DDIS Norwegian Printing Museum and Norwegian Canning Museum. Photograph by Marcus Sies
The Norwegian Printing Museum has relocated to the site of a former sardine canning factory in the historic district of Stavanger in southwest Norway and will open to the public tomorrow.
The factory building, dating back to 1841, is already home to the Norwegian Canning Museum and the two museums will operate together under the name Iddis, derived from iddikett, the word for label in the local dialect. Established in 1991, the Norwegian Printing Museum’s previous home became part of a hotel development, which led to it being relocated to the canning factory.
IDDIS Norwegian Printing Museum. Printing Presses.
The Norwegian Printing Museum covers a period of more than 40,000 years of ‘printing’ history from the first human records in the form of cave paintings to the digital present. Its main focus is on the transformation of printing techniques for text and images with the museum featuring a spacious workshop area called the Print Shop on its upper floor where visitors can get close-up to 12 historic printing machines.
IDDIS Norwegian Printing Museum. Print Shop. Photograph by Marcus Sies
The museum exhibition on the ground floor of the building extends over two large, chronologically arranged spatial units connected by a media tunnel. Visitors enter the museum from the Canning Museum and the first exhibition space encountered concerns image reproduction, with a focus on lithography and photography.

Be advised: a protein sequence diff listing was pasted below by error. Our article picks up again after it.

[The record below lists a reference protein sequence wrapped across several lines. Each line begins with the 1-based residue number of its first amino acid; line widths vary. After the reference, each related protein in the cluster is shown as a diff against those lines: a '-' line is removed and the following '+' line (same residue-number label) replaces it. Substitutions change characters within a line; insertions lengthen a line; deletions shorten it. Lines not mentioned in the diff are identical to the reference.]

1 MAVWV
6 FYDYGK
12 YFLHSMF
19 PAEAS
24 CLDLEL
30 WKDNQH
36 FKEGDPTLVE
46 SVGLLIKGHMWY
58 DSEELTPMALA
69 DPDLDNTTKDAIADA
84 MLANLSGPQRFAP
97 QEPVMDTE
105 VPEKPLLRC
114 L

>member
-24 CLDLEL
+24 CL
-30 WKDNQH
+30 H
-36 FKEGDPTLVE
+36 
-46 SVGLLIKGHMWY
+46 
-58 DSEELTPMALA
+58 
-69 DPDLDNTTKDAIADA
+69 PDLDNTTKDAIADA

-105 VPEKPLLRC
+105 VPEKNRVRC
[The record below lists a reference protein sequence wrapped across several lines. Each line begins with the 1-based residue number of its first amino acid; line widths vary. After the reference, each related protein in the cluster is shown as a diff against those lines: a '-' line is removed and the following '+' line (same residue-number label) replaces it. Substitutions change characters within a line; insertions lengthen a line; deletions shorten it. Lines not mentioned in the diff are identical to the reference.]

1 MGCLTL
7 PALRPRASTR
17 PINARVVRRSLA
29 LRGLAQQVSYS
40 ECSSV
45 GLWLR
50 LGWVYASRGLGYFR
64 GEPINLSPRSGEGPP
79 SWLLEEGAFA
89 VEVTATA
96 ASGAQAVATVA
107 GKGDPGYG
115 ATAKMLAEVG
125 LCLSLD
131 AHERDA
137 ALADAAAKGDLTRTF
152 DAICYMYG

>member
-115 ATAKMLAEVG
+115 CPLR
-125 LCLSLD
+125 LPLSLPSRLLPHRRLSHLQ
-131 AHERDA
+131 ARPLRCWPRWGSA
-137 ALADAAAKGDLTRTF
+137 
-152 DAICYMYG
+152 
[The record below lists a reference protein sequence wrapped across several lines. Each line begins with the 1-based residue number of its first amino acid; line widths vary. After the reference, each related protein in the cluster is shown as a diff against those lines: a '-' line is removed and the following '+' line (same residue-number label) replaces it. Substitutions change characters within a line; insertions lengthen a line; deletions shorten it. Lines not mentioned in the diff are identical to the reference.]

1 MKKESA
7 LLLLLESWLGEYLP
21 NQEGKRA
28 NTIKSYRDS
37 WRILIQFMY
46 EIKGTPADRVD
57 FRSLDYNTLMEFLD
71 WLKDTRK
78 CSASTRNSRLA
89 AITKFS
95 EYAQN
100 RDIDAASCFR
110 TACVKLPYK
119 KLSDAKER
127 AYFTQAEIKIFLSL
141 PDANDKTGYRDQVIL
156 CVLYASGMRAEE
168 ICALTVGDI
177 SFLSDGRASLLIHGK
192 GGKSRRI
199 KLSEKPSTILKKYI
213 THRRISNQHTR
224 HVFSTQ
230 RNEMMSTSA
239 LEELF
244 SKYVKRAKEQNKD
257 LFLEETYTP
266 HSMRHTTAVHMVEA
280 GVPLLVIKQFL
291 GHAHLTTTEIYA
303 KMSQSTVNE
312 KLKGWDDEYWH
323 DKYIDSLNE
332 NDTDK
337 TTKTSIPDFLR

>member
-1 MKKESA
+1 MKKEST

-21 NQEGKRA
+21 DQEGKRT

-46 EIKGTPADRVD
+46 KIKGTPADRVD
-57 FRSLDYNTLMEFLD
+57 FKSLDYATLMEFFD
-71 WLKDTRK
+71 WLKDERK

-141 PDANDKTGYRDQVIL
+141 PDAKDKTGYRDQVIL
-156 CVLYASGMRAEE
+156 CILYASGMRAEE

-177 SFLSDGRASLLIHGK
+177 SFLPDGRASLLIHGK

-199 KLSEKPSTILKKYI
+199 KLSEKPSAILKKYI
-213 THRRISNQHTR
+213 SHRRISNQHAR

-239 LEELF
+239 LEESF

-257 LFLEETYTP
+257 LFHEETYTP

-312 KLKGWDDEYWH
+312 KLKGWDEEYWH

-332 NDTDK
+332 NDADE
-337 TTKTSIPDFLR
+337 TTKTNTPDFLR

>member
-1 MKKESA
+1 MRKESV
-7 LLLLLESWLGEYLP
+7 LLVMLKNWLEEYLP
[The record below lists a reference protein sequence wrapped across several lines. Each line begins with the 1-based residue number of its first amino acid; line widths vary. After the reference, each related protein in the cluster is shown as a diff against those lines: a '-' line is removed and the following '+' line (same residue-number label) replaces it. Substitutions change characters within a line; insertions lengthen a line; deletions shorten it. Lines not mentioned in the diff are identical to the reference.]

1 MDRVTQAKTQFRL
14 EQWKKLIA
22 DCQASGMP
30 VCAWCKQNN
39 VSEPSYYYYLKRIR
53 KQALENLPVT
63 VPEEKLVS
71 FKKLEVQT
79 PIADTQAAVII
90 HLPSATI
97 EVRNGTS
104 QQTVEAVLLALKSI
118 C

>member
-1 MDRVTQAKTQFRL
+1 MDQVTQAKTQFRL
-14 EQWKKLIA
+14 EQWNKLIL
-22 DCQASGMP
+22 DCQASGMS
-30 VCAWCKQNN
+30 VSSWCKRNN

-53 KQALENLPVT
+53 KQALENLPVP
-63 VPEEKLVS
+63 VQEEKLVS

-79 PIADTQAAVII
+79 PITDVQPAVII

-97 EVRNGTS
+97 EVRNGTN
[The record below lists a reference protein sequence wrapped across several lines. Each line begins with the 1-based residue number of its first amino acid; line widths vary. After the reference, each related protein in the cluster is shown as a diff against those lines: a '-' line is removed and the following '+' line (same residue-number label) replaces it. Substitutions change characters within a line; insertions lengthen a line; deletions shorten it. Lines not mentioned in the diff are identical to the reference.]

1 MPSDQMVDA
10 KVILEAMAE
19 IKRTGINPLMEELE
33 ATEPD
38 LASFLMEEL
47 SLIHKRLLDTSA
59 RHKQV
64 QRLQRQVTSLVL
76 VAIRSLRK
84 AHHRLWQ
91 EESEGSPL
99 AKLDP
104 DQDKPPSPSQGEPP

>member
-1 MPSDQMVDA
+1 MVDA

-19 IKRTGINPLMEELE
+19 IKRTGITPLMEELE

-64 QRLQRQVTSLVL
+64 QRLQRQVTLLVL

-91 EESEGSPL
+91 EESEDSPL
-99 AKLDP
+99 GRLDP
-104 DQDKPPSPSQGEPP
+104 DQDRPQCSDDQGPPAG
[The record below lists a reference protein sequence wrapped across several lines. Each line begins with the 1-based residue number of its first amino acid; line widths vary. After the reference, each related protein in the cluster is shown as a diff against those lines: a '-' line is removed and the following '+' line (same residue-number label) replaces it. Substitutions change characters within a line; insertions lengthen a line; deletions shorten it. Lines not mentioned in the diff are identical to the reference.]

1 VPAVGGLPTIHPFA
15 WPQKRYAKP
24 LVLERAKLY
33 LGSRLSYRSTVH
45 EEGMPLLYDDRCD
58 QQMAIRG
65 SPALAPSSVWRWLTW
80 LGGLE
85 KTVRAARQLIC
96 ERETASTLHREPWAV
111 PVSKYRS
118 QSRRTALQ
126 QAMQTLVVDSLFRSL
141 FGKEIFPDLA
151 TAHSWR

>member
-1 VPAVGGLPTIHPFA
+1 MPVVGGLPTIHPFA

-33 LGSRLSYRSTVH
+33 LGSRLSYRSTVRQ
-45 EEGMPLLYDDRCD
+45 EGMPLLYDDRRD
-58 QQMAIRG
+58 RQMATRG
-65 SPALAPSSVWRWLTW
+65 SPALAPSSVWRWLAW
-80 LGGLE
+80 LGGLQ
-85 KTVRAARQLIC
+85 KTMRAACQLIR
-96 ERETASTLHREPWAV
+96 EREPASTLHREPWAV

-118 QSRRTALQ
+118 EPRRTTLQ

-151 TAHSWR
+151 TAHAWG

Hundreds of images are shown through the corridor, leading up to a Gutenberg printing press, accompanied by typewriters and early computers. The printing press is the central exhibit and is the platform to tell the story of the wide-scale dissemination of printed material from 1450 onwards with the invention of moveable letters.
IDDIS Norwegian Printing Museum. Media Tunnel.
Photograph by Marcus Sies
In Stavanger, the art of printing blossomed from the late 19th century onwards as local canned-fish production resulted in numerous printing orders. These labels became extremely important for the marketing of canned fish, which was exported from Stavanger to all parts of the world until the 1950s.
The exhibition The Lithography in Stavanger connects the two industrial museums, which share a common story: with the large canning industry a great need for printed matter grew, and it was the lithographic production that laid the foundation for the large graphic industry in Stavanger.
With a reconstructed working lithographic press the museum will demonstrate Alois Senefelder’s invention from 1798 and, based on local businesses, it will show the technique and the products, from stone to colourful label.
About the author – Adrian Murphy
Adrian is the Editor of MuseumNext and has 20 years’ experience as a journalist, half of which has been writing for the cultural sector.